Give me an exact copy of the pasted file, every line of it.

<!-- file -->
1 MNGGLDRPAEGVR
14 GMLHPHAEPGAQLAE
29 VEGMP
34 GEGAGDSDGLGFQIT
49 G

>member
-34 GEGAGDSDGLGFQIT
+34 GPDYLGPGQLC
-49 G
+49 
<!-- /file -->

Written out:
1 MNGGLDRPAEGVR
14 GMLHPHAEPGAQLAE
29 VEGMP
34 GEGAGDSDGLGFQIT
49 G

>member
-34 GEGAGDSDGLGFQIT
+34 GPDYLGPGQLC
-49 G
+49 